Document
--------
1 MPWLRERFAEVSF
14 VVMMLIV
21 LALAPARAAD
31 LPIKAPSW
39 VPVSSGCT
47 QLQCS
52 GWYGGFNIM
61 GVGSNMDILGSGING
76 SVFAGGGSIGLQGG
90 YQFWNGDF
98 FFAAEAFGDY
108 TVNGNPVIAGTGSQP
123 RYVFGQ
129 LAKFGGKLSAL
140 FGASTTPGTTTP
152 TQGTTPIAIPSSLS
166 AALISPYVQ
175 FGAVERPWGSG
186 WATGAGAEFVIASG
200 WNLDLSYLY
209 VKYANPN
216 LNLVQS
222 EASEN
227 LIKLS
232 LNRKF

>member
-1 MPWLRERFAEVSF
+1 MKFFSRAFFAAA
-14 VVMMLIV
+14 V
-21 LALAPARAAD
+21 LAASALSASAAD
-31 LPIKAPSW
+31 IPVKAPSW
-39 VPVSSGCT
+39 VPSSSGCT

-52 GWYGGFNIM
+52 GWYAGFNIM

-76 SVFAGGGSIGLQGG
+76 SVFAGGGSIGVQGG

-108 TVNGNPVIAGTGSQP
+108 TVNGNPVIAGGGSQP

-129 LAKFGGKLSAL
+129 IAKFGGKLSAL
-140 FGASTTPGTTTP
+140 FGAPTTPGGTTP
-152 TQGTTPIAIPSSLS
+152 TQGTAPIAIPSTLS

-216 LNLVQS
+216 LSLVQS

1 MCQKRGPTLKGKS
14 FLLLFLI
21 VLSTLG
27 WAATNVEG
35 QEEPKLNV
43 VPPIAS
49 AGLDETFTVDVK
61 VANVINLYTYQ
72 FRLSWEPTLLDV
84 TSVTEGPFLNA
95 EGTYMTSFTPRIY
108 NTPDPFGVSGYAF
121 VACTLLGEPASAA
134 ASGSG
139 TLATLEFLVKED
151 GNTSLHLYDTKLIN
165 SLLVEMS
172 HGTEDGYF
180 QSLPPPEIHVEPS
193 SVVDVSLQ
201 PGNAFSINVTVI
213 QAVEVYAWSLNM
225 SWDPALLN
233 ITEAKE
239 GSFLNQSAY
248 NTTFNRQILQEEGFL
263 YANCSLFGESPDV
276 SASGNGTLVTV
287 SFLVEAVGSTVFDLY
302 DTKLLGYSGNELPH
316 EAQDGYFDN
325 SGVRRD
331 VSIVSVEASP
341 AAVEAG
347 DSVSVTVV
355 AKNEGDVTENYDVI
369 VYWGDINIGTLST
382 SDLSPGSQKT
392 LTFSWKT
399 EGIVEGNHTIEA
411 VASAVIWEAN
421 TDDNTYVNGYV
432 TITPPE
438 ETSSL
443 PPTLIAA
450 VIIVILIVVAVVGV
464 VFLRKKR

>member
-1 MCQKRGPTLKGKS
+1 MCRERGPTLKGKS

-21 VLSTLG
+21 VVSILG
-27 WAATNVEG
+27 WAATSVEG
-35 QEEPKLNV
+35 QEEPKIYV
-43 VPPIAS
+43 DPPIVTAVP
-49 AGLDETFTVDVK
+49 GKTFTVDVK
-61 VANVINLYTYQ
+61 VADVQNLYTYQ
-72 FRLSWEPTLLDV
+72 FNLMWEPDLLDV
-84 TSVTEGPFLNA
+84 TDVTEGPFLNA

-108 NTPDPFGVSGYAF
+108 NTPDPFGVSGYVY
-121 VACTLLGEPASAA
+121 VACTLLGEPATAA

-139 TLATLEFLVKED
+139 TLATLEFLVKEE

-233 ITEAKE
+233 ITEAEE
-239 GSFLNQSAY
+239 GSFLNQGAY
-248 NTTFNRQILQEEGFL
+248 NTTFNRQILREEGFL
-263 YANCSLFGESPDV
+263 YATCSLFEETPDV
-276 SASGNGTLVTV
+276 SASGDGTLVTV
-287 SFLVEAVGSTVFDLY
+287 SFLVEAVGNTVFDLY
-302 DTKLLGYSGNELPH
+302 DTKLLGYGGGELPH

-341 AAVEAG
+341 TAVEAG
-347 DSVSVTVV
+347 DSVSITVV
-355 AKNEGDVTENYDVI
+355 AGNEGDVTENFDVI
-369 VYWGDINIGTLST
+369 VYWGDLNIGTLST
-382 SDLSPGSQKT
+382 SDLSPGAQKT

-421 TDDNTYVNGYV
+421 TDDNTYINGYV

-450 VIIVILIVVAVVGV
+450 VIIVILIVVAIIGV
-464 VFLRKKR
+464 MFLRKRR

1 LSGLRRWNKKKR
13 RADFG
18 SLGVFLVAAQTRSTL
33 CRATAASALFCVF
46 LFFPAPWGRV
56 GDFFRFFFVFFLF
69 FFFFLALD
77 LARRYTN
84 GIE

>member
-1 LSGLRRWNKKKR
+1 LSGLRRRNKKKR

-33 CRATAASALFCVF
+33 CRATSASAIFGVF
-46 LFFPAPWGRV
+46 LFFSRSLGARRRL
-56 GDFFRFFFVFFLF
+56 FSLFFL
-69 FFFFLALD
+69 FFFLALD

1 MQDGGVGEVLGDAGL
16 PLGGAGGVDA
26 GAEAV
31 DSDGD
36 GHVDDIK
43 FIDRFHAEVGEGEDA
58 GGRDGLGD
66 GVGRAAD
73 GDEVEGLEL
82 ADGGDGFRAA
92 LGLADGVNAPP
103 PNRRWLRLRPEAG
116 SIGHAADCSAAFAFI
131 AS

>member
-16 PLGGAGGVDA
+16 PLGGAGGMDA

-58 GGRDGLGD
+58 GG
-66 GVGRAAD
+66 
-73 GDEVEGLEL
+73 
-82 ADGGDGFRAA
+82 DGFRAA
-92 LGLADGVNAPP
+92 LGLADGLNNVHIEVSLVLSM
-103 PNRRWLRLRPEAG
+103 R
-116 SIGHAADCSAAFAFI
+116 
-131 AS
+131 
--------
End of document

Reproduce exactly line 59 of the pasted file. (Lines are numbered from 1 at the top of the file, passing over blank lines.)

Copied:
72 FRLSWEPTLLDV